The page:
(10) From the mid-1850s to 1868, the Crown purchased around 225 000 acres between Riverhead and Oruawharo. Some small reserves were created, but the Crown established no effective mechanism to ensure they remained in Māori control. The Crown itself purchased many of the reserves:

    (11) In 1864, Ngāti Whātua o Kaipara gifted 10 acres for public purposes. Helensville later grew around this gift. One acre was set aside for Māori purposes, but was subsequently transferred to the Helensville Town Board, despite Ngāti Whātua o Kaipara protest. Over time, the Crown breached the terms of the gift by alienating parts of the block to private parties, rather than returning them to Ngāti Whātua o Kaipara when they were no longer required for public purposes:

    Marginalisation and protest

    (12) In 1852, the British Government granted New Zealand a new constitution to establish a representative settler Parliament. However, the right to vote was based on holding property under Crown titles and most Māori, including Ngāti Whātua o Kaipara, did not qualify to vote and had no direct representation in national or provincial government:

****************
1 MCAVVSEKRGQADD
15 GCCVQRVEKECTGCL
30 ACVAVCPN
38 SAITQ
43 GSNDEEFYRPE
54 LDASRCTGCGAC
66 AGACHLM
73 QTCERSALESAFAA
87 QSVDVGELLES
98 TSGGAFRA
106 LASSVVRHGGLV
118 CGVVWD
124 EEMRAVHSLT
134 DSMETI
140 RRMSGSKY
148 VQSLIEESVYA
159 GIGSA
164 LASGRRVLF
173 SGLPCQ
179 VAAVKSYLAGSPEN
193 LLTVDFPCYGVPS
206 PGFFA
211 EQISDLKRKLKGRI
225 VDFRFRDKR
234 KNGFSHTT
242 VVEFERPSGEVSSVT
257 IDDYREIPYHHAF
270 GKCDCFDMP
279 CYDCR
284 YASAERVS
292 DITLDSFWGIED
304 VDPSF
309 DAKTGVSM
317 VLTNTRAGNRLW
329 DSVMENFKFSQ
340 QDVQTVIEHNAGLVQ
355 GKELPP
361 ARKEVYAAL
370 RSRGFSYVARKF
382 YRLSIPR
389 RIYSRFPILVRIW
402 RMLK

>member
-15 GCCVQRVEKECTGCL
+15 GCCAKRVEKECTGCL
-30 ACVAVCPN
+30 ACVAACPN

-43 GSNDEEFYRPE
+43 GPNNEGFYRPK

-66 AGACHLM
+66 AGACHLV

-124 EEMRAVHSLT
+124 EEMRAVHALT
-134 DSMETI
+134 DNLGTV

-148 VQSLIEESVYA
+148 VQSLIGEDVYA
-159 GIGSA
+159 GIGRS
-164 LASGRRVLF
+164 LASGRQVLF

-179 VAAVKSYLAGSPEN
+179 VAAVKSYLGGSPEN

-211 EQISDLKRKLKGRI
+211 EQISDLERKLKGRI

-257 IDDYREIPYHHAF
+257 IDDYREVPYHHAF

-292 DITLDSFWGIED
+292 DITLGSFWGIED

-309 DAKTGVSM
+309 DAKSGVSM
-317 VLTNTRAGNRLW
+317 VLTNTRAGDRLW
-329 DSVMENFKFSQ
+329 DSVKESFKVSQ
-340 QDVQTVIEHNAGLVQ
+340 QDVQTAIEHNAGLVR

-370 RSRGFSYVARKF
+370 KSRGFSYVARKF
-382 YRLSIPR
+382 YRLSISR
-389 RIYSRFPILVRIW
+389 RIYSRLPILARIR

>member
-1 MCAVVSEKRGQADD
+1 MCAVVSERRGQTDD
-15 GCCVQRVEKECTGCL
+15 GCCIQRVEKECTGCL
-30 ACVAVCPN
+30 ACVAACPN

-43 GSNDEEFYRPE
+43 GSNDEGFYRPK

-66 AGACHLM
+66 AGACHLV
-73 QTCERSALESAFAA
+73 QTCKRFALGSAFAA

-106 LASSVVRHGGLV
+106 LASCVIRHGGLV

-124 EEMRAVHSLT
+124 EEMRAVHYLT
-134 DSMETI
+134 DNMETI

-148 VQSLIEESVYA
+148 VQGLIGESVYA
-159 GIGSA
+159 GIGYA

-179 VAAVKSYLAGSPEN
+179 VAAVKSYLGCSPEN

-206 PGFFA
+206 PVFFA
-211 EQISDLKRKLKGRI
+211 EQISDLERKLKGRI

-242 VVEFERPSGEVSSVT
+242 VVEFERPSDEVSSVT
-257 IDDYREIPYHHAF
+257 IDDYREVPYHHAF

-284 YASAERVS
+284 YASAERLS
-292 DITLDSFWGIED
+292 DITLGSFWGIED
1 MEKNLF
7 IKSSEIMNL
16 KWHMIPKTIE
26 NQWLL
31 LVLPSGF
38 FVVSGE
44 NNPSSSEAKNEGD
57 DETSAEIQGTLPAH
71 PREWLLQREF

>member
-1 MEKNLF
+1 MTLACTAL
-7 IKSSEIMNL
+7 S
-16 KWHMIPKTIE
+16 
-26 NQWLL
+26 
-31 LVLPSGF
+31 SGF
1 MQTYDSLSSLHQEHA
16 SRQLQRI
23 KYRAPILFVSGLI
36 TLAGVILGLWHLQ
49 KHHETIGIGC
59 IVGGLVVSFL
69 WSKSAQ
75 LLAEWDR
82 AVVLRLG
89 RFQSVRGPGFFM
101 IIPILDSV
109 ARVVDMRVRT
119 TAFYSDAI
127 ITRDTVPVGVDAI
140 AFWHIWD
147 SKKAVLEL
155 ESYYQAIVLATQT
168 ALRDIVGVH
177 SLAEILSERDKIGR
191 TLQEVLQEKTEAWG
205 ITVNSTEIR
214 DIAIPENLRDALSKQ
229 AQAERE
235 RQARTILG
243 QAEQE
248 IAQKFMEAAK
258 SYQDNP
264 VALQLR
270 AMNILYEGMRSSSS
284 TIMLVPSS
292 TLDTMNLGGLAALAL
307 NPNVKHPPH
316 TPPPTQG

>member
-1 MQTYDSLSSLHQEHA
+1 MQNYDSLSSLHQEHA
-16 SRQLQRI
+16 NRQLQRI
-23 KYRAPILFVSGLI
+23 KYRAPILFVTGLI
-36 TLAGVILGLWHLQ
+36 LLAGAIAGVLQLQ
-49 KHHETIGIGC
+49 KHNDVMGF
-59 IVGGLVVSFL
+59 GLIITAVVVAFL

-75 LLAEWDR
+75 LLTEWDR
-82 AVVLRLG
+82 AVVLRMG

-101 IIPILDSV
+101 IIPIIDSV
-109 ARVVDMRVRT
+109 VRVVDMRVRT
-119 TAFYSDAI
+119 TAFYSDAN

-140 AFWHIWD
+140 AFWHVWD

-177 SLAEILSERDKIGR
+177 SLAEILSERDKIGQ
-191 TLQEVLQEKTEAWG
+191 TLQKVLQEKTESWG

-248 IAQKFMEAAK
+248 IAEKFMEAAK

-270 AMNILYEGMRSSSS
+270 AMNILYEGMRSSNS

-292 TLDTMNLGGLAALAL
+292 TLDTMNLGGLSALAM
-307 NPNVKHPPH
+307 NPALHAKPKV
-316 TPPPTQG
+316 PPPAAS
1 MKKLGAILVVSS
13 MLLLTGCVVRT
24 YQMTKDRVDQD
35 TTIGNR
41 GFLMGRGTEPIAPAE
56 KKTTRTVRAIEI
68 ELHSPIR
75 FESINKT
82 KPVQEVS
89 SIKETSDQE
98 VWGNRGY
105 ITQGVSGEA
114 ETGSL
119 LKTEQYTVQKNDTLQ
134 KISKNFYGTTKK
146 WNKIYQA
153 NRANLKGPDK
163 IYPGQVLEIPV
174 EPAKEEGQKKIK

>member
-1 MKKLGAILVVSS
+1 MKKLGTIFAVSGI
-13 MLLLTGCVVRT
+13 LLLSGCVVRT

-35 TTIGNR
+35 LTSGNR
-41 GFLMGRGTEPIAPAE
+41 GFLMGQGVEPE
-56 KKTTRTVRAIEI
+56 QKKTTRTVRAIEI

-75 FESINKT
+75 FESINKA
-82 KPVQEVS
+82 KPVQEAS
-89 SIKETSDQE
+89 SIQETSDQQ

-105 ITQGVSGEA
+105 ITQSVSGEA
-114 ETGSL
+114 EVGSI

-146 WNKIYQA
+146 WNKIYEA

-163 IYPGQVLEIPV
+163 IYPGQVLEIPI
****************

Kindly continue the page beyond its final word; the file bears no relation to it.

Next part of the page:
(13) In 1860, Ngāti Whātua protested at the Kohimaramara Conference against a number of government measures they linked to their lack of representation in government. They asked the Crown for equality with the settlers by allowing for representation in provincial authorities and the General Assembly. They based this request on the Treaty of Waitangi and the loyalty they had shown the Crown since 1840: